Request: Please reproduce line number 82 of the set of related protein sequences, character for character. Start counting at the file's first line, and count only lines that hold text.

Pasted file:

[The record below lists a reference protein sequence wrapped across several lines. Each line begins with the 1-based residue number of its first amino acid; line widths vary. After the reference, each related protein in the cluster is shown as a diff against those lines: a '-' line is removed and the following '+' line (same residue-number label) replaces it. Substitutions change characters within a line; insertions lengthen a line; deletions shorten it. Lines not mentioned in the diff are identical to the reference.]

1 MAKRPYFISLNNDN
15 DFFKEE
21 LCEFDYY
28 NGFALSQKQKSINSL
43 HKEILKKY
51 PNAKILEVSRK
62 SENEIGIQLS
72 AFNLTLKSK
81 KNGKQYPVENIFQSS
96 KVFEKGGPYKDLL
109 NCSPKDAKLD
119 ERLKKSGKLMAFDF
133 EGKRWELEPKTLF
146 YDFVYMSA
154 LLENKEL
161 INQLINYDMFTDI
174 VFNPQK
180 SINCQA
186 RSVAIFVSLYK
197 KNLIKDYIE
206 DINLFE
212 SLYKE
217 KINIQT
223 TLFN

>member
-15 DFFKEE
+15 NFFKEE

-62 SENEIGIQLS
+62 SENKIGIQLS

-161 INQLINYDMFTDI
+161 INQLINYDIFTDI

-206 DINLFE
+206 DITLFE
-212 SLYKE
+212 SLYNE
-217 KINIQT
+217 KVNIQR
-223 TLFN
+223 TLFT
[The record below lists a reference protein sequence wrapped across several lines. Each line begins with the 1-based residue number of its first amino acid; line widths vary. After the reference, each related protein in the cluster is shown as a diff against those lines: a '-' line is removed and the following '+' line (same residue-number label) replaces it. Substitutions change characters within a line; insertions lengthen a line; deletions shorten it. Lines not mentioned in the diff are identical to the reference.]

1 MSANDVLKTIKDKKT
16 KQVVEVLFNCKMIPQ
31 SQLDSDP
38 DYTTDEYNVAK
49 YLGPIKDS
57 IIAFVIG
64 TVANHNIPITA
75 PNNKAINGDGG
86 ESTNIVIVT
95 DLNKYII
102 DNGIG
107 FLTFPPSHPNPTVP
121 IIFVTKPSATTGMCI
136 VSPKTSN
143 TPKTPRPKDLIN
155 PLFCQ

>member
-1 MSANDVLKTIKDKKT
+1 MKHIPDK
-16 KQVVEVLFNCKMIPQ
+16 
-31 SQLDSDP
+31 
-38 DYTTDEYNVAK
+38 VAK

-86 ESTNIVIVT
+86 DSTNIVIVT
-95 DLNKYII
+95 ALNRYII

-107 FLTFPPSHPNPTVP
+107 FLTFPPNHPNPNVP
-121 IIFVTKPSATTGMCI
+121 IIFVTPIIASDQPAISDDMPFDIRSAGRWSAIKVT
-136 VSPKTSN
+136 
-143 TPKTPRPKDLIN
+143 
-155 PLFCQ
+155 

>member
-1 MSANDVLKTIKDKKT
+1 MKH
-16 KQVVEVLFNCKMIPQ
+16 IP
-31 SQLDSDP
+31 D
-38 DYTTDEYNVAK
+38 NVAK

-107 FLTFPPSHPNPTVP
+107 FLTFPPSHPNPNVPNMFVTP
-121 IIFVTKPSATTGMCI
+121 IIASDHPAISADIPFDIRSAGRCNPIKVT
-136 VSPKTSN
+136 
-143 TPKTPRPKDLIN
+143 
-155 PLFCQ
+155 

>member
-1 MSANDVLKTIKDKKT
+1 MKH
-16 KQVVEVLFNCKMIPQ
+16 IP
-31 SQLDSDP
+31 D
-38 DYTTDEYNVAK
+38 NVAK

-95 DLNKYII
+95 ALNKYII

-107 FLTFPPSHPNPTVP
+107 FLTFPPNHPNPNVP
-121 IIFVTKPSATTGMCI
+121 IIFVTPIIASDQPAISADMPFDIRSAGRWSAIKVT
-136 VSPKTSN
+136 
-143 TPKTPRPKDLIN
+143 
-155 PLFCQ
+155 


-1 MSANDVLKTIKDKKT